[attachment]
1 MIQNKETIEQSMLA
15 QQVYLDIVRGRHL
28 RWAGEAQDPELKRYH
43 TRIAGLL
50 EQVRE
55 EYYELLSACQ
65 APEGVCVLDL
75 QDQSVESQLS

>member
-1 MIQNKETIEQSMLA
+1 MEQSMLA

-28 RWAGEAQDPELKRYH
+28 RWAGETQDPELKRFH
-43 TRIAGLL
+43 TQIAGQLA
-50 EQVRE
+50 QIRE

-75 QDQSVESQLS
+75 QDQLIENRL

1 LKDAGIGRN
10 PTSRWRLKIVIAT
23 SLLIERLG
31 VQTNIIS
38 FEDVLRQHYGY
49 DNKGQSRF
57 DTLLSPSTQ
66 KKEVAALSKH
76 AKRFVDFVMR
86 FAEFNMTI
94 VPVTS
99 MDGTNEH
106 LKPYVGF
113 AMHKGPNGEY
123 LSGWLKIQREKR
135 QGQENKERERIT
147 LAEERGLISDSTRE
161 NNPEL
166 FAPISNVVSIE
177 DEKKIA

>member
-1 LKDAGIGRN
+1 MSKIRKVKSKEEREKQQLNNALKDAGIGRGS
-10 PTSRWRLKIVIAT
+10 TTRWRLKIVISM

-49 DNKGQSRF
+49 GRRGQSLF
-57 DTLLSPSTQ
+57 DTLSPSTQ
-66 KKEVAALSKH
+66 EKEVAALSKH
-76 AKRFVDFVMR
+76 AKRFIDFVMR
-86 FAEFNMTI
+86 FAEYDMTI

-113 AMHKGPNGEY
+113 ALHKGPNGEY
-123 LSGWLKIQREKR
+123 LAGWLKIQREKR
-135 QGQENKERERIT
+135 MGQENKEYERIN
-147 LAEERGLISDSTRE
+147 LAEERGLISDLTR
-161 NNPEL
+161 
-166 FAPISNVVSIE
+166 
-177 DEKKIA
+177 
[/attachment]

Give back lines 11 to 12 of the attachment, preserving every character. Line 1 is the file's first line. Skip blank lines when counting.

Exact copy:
+1 MEQSMLA

-28 RWAGEAQDPELKRYH